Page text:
Life in Flashing Neon
Our final blogger for Autism Week certainly needs no introduction — the indomitable Shaunta of Live Once, Juicy.
When I was 22 years old, I went into the hospital one December day and was sent home the next with a gorgeous bundle of never-quiet, never-sleeping baby boy I called Nicholas. Now, I’m 40 and that boy is 18. Still Nicholas. Still never quiet. Still rarely sleeps. Still gorgeous.
It took a lot of years to figure out the never-quiet, never-sleeping part. Also, the won’t-let-me-put-him-down-but-freaks-out-if-anyone-touches-him-uninvited part. And the socially awkward part. And the random, but frequent, five-alarm, code-red meltdown part.
The process of getting to an autism diagnosis involved two misdiagnoses, each of which came with bucket-loads of unnecessary psychotropic medications. There was also the school counselor who told me my six-year-old probably wouldn’t graduate from high school; the strangers who insisted that all he really needed was a good beating; the marathon individualized education program (IEP) meetings.
Now Nicholas is 18. He’s a senior in high school, but because he generally lasts half a year in regular school before we home school for a while, he still needs some credits. He’s fully integrated, although it’s a giant struggle (mostly because no one has figured out yet how to integrate autistic kids). He’s a bright kid with the highest self-esteem I’ve ever seen, who takes everyone at face value, and who has a personal code of conduct that is amusingly chivalric.
But guess what? Just like EVERY OTHER KID, mine has grown up. And just like every other 18-year-old, he’s not done yet. He doesn’t melt down in the way he did when he was nine. Or ten. Or thirteen. Or even sixteen. He’s been able to go to school for this whole school year. That has happened since fourth grade. Maturity happens between nine and eighteen, for autistic kids, too.
Nick’s big sister heard someone speaking a few weeks ago about Job Corps. Run by the Department of Labor, Job Corps offers vocational training to people ages 16 to 24. Although there’s training in many areas, what caught Nick’s attention was the culinary program. Nick loves to cook, so he called. He set up an orientation date for himself, and me. Then he set up a tour. Then an interview. He organized a time to get a state ID card, a copy of his social security card, ordered his high school transcripts, and filled out his application. He went to the interview alone. Finally, he was accepted into the program.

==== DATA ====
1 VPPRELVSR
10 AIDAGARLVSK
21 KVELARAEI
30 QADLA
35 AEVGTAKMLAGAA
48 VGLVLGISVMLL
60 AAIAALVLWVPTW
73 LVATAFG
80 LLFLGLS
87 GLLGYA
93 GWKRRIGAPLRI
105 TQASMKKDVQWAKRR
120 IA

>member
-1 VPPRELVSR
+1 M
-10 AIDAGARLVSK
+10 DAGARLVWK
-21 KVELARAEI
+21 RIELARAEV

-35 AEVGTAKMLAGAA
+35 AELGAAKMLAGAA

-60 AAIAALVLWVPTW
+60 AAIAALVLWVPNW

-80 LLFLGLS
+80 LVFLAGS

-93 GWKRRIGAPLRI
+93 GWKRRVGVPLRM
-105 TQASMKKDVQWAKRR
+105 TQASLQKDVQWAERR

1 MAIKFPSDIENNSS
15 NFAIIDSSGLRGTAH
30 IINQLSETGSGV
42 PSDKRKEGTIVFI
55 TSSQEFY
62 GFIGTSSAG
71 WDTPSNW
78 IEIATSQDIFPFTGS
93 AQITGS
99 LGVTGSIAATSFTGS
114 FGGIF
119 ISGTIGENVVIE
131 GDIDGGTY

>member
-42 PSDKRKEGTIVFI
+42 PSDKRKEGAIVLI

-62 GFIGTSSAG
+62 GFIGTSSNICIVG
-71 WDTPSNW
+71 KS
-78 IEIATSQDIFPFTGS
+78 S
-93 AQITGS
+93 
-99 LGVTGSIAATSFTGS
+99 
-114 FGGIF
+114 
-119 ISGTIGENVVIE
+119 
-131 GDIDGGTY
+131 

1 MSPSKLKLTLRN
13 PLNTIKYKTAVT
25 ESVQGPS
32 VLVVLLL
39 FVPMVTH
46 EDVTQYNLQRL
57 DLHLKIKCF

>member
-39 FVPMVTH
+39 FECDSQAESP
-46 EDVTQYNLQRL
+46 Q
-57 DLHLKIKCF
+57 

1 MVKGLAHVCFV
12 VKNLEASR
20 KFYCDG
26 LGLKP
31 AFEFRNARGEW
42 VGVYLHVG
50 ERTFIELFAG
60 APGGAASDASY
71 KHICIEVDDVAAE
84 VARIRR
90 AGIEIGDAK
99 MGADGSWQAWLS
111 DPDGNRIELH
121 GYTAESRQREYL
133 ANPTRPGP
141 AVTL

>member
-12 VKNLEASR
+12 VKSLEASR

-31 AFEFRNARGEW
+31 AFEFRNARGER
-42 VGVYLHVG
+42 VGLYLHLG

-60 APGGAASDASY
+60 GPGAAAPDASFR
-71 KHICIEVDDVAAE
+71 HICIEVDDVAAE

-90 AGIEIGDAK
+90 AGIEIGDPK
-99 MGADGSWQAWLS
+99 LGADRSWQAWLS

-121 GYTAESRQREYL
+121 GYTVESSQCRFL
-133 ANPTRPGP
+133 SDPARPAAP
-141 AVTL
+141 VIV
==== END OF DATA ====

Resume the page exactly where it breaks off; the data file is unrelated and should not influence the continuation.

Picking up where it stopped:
Maybe that doesn’t seem like such a big deal. But to a mom who, since she was 22, has never been entirely sure her son would be able to have any real independence, his initiative was almost heart-breaking in its beauty.
I have no idea if he’ll be successful. I also had no idea that his neruo-typical sister would spend half of a day at her dream college, realize she hated it, and then jump through insane hoops to get accepted into the state university. At least three of my daughter’s friends went home after failing their first semester at that university and losing their financial aide.
Here’s what I have to keep reminding myself, which is exactly what I have always had to keep reminding myself, since the day I realized that my child would probably never need half as much sleep as I do (three-year-old who sleeps three hours a night, anyone? Anyone? No?): Nicholas is more similar to other kids than he is different. It’s so easy to impose not only normal kid expectations on him — but to compare him to the most perfect possible child of his age. I’ve worked in high schools and I know that if Nick didn’t take the initiative to get himself enrolled in Job Corps, he wouldn’t be very different from at least half of the kids his age who I know. And I know that if Job Corps isn’t a great fit for him, it doesn’t mean that he’ll never be successful at anything. Or that he’s any different from lots of other kids his age, including those who don’t have autism.
This is getting long, so I’ll just end with a little advice for anyone else out there with a kid who has autism, or really just about any difference:
Your kid is different, but not alien. Even the most different of different kids out there has more similarities than differences with his or her peers. Think about a green and red apple. You can easily tell them apart, but in reality, they’re both round, crunchy, sweet-tart fruits with seeds inside that grow into beautiful, big trees in places with cold winters.
Read a book by Temple Grandin. All of them, if you can. See her speak if she comes anywhere near you.* You can thank me later.
Even when it feels like you would sell your soul if it meant your child could just blend — just a little bit — find a way to celebrate the difference. I tell Nick, and myself, as often as necessary that different is world-changing. Every kid deserves to shine. Mine (and maybe yours) shines in flashing neon, whether I like it or not. Life is so much easier and more enjoyable when I embrace the difference.
Be flexible. Be patient. You might be the only person in your kid’s day who is, unconditionally, these things.
*Template Grandin gave an amazing TED talk you can see here.